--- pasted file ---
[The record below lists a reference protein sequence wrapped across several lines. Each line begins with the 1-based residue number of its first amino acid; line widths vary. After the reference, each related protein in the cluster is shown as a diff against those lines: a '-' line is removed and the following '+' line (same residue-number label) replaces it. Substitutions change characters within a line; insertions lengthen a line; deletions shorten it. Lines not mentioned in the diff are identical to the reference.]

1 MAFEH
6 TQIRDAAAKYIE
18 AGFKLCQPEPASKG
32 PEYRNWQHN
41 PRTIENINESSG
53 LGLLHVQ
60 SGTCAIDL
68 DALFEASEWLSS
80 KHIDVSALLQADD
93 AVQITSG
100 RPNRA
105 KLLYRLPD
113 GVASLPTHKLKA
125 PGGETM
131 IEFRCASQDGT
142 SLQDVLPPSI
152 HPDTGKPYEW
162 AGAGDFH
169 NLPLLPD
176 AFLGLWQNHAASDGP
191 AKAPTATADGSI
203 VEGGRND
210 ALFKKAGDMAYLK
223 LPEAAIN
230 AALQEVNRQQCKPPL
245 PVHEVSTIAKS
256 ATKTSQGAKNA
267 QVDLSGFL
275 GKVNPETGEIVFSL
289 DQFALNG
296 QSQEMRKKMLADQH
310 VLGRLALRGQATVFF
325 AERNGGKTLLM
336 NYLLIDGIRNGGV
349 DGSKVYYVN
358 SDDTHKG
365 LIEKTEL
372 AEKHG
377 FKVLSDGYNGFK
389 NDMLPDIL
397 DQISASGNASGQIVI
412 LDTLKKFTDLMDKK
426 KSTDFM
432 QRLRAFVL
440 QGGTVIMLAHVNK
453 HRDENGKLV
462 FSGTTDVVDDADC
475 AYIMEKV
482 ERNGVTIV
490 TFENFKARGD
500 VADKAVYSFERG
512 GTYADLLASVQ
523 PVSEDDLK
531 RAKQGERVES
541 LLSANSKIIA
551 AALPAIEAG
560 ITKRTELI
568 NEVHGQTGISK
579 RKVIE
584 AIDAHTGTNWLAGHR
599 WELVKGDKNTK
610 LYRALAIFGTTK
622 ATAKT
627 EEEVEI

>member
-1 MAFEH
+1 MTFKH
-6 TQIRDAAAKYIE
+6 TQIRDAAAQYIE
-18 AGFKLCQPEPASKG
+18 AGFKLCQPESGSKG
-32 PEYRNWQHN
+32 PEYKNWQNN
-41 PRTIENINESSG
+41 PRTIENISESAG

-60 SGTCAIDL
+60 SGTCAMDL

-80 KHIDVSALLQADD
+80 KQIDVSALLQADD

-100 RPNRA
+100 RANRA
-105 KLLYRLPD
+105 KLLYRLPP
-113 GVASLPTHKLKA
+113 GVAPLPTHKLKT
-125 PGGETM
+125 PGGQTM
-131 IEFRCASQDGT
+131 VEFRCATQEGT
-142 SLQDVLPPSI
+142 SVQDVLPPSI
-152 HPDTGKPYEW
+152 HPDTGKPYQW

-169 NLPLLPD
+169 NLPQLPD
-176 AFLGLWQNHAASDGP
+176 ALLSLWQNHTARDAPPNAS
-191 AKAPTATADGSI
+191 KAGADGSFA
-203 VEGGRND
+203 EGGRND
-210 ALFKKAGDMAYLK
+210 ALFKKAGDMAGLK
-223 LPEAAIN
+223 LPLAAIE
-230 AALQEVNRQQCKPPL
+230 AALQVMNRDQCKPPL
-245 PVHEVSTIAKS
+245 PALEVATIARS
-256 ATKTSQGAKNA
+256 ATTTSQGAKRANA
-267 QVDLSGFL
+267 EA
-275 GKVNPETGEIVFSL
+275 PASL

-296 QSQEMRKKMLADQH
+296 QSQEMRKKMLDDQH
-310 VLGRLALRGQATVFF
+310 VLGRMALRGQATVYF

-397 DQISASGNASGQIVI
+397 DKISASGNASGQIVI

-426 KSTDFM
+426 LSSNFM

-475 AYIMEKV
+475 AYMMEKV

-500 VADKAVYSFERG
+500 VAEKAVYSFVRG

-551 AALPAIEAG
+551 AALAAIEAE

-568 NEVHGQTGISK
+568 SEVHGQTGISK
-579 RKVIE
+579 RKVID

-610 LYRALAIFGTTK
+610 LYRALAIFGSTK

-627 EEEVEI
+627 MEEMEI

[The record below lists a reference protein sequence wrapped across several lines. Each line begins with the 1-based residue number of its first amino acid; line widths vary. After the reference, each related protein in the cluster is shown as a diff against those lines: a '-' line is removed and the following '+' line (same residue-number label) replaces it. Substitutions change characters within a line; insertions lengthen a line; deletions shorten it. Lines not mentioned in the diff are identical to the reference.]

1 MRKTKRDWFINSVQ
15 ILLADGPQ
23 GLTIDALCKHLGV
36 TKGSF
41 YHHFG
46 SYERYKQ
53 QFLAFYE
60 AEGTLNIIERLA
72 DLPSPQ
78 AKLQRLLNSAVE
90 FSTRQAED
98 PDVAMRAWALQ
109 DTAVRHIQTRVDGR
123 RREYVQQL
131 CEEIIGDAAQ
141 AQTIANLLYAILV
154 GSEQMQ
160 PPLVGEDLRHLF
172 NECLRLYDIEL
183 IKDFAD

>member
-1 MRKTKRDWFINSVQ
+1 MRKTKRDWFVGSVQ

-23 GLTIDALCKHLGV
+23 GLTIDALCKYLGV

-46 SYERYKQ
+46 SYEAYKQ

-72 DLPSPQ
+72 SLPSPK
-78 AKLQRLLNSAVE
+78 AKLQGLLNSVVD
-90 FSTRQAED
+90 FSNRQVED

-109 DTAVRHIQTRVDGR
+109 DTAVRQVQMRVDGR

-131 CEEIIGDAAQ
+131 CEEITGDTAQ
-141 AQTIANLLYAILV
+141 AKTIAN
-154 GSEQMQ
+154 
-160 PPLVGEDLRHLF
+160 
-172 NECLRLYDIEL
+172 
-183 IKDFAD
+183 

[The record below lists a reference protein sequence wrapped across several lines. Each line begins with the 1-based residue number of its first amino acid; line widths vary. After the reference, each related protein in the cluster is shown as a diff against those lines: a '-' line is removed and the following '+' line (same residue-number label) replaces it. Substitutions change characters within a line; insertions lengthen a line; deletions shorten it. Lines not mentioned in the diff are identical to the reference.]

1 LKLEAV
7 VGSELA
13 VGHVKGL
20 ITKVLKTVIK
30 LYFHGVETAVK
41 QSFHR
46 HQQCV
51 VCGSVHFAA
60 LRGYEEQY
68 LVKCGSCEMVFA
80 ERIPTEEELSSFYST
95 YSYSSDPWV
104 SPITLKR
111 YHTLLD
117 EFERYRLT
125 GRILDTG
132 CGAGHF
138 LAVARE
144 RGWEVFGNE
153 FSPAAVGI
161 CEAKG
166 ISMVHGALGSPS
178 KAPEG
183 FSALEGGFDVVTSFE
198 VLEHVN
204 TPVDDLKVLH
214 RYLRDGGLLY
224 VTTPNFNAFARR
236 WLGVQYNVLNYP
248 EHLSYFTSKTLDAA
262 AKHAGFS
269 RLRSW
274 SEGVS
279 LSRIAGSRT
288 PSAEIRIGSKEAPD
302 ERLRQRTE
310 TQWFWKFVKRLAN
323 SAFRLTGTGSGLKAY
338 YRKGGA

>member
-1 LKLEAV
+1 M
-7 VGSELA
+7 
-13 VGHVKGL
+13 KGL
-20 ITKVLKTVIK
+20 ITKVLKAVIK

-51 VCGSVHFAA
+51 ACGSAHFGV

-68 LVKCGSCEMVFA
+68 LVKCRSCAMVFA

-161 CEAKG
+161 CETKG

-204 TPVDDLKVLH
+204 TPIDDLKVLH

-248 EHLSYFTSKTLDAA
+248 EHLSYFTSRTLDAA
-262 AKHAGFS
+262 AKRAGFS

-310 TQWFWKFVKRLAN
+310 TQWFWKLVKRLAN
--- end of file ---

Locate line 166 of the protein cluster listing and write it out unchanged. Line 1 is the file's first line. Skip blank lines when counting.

+46 SYEAYKQ